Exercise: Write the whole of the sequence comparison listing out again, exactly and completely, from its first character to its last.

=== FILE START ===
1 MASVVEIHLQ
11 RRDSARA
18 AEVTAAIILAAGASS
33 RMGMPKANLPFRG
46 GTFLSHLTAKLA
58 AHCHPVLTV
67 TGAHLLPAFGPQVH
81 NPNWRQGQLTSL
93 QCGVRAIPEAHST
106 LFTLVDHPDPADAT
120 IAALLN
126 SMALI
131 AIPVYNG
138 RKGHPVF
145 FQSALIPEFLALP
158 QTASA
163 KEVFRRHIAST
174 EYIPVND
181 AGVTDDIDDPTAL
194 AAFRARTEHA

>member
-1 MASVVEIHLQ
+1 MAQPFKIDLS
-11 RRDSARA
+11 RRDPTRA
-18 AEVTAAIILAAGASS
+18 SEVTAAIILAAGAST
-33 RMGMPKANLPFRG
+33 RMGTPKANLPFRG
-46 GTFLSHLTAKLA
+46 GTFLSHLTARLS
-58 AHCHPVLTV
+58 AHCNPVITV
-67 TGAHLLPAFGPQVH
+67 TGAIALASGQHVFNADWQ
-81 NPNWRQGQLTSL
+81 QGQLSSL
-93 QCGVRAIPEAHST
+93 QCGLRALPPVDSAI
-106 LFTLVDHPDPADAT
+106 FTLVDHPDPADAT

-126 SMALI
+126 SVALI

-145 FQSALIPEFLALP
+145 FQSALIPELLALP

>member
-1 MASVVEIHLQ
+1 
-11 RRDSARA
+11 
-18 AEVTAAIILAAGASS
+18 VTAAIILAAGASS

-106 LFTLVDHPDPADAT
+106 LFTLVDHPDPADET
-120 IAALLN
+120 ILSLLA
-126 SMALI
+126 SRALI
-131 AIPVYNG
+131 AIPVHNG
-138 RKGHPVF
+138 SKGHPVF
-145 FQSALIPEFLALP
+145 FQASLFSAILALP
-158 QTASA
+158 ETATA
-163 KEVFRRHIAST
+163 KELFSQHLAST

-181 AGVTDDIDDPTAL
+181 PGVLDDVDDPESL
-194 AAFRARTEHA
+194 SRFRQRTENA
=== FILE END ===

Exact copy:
1 MASVVEIHLQ
11 RRDSARA
18 AEVTAAIILAAGASS
33 RMGMPKANLPFRG
46 GTFLSHLTAKLA
58 AHCHPVLTV
67 TGAHLLPAFGPQVH
81 NPNWRQGQLTSL
93 QCGVRAIPEAHST
106 LFTLVDHPDPADAT
120 IAALLN
126 SMALI
131 AIPVYNG
138 RKGHPVF
145 FQSALIPEFLALP
158 QTASA
163 KEVFRRHIAST
174 EYIPVND
181 AGVTDDIDDPTAL
194 AAFRARTEHA

>member
-1 MASVVEIHLQ
+1 MAQPFKIDLS
-11 RRDSARA
+11 RRDPTRA
-18 AEVTAAIILAAGASS
+18 SEVTAAIILAAGAST
-33 RMGMPKANLPFRG
+33 RMGTPKANLPFRG
-46 GTFLSHLTAKLA
+46 GTFLSHLTARLS
-58 AHCHPVLTV
+58 AHCNPVITV
-67 TGAHLLPAFGPQVH
+67 TGAIALASGQHVFNADWQ
-81 NPNWRQGQLTSL
+81 QGQLSSL
-93 QCGVRAIPEAHST
+93 QCGLRALPPVDSAI
-106 LFTLVDHPDPADAT
+106 FTLVDHPDPADAT

-126 SMALI
+126 SVALI

-145 FQSALIPEFLALP
+145 FQSALIPELLALP

>member
-1 MASVVEIHLQ
+1 
-11 RRDSARA
+11 
-18 AEVTAAIILAAGASS
+18 VTAAIILAAGASS

-106 LFTLVDHPDPADAT
+106 LFTLVDHPDPADET
-120 IAALLN
+120 ILSLLA
-126 SMALI
+126 SRALI
-131 AIPVYNG
+131 AIPVHNG
-138 RKGHPVF
+138 SKGHPVF
-145 FQSALIPEFLALP
+145 FQASLFSAILALP
-158 QTASA
+158 ETATA
-163 KEVFRRHIAST
+163 KELFSQHLAST

-181 AGVTDDIDDPTAL
+181 PGVLDDVDDPESL
-194 AAFRARTEHA
+194 SRFRQRTENA